Our present exhibition, “Embracing Antiquity,” the thirty-second since 1996, is intended to honor the twentieth anniversary of our opening for business in New York. As is usual for Kaikodo—the name meaning “Hall of Embracing Antiquity”—a wide range of objects and paintings are on offer, including works of art from China, Japan, Vietnam, and Korea, and paintings from China, Japan, and Korea, ranging in date from the 3rd millennium B.C. to the 21st century A.D. This range of media, styles, countries of origin, and aesthetic approaches is highly unusual outside of comprehensive auctions, and we are proud to acknowledge that we in fact are drawn to what has been created out of the box, to what is not the usual or the standard, whether it be a painting or a work of art, and such are among what we have acquired and offer now in this sale-exhibition.
In addition, we present a section on remembrances devoted to Wai-kam Ho, a close friend, exemplary scholar, and most enjoyable eccentric. Tributes to Wai-kam are offered here from family members, former colleagues, and those of us who still stand in awe of his intellectual achievements and extraordinary character. Another section is dedicated to remembrances of others that have been important to us here at Kaikodo and who passed away in 2015, including the beloved Marie-Helene Weill, Bruce Dayton, and Bill Clark. We are pleased to include in a separate section an essay by Richard Barnhart, formerly of Yale University and now resident of Friday Harbor, Washington, who examines a painting long attributed to the Yuan master Zhao Mengfu but here reattributed on very convincing grounds to Tang Di, a follower of the master. Another essay, by Kazuko Kameda-Madar, examines the work attributed to Ri Shubun, a 15th century Korean artist who immigrated to Japan in 1424, with special attention paid to a pair of landscapes offered here as catalogue no. 56. We are very grateful to both of these scholars for sharing with us their ideas and perception for how else will the field of connoisseurship continue to evolve and improve?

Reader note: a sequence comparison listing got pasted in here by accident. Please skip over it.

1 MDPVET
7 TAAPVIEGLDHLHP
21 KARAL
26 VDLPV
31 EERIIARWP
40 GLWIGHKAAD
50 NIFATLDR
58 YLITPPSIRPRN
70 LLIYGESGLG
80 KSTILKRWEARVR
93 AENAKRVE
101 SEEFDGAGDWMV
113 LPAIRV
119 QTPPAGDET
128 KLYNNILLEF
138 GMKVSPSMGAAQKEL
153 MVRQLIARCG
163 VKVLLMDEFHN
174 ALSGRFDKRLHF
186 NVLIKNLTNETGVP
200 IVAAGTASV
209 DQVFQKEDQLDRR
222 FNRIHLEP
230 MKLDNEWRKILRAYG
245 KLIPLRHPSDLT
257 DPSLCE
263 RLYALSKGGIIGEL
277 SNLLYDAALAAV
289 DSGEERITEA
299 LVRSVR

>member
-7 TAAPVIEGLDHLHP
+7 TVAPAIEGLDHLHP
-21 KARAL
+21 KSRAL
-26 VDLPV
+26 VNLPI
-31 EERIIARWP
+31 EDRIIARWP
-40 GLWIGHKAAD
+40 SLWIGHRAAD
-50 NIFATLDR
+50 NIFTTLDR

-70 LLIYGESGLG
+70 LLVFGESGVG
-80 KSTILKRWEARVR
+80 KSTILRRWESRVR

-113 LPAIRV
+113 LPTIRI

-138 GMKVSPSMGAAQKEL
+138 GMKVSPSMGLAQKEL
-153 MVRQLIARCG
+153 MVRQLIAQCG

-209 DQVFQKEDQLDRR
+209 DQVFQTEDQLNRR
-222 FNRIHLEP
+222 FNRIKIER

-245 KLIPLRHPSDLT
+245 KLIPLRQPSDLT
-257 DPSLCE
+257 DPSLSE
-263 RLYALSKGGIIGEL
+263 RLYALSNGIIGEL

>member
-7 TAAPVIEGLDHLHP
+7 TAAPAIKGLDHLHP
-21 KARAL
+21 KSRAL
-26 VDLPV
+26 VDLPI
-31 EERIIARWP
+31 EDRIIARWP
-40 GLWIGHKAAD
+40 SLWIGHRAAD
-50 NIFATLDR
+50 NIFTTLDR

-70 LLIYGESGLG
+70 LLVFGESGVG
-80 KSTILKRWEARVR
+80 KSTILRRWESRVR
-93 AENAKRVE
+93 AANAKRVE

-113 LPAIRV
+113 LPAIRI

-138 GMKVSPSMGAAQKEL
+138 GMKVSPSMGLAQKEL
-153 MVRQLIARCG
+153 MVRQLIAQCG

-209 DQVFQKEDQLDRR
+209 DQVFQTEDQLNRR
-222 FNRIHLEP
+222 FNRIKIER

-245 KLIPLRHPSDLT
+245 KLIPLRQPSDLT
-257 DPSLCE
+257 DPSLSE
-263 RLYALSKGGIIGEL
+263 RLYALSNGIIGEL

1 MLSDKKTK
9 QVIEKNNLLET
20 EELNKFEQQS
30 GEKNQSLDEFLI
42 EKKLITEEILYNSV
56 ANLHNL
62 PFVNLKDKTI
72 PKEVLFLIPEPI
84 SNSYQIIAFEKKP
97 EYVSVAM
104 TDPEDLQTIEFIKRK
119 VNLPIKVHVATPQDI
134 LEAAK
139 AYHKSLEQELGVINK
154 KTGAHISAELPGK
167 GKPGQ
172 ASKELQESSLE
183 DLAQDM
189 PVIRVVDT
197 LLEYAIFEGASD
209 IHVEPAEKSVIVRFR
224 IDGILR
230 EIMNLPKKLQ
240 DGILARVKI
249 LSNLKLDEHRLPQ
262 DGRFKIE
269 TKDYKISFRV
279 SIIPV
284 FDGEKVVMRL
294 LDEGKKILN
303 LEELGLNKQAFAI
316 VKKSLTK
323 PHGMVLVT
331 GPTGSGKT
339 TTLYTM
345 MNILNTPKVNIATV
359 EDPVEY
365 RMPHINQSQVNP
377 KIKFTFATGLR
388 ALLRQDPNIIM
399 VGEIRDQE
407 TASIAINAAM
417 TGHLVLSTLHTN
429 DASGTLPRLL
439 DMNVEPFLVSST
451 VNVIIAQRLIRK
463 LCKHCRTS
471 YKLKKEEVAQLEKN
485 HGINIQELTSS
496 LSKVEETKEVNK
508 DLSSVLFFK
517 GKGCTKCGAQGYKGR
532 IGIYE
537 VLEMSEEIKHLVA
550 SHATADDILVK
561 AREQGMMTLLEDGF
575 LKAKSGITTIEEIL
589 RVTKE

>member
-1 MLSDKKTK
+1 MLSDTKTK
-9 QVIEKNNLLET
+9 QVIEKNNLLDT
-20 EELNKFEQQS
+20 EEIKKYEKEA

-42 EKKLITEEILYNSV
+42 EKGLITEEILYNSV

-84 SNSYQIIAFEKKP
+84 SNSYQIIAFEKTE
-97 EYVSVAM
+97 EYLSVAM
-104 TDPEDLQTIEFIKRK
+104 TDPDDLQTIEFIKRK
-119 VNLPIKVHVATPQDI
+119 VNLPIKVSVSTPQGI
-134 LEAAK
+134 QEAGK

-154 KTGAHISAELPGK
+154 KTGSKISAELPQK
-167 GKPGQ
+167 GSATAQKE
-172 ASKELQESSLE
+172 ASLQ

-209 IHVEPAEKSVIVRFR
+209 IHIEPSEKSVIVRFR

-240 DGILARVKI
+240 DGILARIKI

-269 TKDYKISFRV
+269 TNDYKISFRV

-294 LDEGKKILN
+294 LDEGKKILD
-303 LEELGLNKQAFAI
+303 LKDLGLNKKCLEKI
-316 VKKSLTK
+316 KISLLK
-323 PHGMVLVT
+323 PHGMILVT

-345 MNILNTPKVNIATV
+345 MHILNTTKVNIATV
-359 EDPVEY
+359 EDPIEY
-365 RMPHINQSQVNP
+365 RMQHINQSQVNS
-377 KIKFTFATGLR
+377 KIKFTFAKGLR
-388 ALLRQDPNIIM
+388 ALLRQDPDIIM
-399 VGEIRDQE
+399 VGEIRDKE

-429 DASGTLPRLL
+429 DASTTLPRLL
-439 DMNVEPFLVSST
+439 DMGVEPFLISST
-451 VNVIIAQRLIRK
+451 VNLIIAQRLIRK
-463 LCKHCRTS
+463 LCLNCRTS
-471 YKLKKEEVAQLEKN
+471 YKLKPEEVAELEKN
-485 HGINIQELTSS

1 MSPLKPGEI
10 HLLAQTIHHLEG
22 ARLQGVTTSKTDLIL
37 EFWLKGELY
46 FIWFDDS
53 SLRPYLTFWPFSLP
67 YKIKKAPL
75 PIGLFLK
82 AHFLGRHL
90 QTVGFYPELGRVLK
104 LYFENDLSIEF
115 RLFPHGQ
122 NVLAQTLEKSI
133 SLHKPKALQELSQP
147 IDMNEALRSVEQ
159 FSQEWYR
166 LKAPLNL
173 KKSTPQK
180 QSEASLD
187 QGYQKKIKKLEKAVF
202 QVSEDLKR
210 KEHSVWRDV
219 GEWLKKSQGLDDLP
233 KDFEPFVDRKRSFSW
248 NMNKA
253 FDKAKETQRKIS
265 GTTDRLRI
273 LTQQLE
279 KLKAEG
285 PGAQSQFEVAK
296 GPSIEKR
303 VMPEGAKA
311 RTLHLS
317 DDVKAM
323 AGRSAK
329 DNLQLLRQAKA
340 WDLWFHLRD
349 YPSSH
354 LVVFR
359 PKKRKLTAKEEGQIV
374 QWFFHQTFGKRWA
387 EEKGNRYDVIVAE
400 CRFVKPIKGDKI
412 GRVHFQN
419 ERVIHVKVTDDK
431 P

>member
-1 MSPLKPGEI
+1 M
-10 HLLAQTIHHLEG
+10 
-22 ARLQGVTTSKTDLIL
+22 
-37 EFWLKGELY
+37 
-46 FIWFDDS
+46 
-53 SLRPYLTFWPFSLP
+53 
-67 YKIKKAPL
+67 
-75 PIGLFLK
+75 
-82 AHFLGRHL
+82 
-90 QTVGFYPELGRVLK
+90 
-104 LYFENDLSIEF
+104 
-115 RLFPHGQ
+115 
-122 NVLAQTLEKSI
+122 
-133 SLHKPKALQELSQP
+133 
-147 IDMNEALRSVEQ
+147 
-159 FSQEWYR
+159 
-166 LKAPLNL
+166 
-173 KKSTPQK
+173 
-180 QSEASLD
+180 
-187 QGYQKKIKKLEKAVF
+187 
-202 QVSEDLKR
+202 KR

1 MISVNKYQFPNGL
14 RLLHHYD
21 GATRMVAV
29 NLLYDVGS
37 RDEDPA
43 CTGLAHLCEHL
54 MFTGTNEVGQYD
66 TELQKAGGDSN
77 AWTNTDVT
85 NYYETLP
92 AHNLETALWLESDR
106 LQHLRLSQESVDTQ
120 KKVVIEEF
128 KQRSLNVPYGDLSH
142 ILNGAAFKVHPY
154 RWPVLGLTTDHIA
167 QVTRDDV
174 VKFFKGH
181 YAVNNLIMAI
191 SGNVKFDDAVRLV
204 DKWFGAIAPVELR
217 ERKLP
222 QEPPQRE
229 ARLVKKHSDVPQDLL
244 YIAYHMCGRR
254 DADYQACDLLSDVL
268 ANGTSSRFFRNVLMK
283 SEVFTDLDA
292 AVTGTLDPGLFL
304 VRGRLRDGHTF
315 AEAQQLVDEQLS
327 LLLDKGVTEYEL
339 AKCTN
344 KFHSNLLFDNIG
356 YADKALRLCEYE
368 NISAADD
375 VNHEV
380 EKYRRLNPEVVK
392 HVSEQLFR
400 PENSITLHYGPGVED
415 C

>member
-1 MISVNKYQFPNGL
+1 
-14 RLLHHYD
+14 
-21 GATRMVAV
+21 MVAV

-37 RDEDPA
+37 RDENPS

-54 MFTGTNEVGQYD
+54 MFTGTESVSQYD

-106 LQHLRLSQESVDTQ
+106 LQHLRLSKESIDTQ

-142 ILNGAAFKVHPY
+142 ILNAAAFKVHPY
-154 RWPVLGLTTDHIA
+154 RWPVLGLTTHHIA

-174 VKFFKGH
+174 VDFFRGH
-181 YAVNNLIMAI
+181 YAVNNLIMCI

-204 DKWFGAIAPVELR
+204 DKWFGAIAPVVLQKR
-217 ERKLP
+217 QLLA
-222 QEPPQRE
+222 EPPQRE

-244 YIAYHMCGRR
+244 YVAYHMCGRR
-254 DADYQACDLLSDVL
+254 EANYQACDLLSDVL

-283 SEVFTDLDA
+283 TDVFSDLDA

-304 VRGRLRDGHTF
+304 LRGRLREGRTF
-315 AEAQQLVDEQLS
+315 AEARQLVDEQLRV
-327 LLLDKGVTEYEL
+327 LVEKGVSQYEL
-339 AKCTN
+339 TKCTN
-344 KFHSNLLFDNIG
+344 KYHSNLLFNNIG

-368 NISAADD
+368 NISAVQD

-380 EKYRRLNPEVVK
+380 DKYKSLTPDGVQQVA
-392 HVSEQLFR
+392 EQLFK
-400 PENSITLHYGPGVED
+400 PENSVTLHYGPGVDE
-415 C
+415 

Credit for the information offered here devolves primarily on Mary Ann Rogers, who wrote all of the entries for the works of art as well as those for catalogue nos. 54 and 55 among the Chinese paintings and no. 58 among the Japanese. Carol Conover supplied exact descriptions of the works of art as well as of the painting by Gu Jianlong, no. 38. As always Yollie Rosales provided immeasurable assistance in the gallery in New York and Robert Lyman is responsible for producing this online exhibition and maintaining the website, among numerous other tasks, working with us in Hawaii. Our photographers, John Taylor and Dianne Dubler, again stepped up to the plate and provided all but a small number of images here.
Kaikodo/Huaigutang,“The Hall of Embracing Antiquity,” has been a great pleasure for all of us over these decades, allowing us to acquire whatever we have been drawn to on the basis of aesthetic beauty or art-historical importance, and we can do no more than recommend a similar approach to all of our clients, for their pleasure as well as their benefit.
Howard Rogers – Onomeabay, March 2016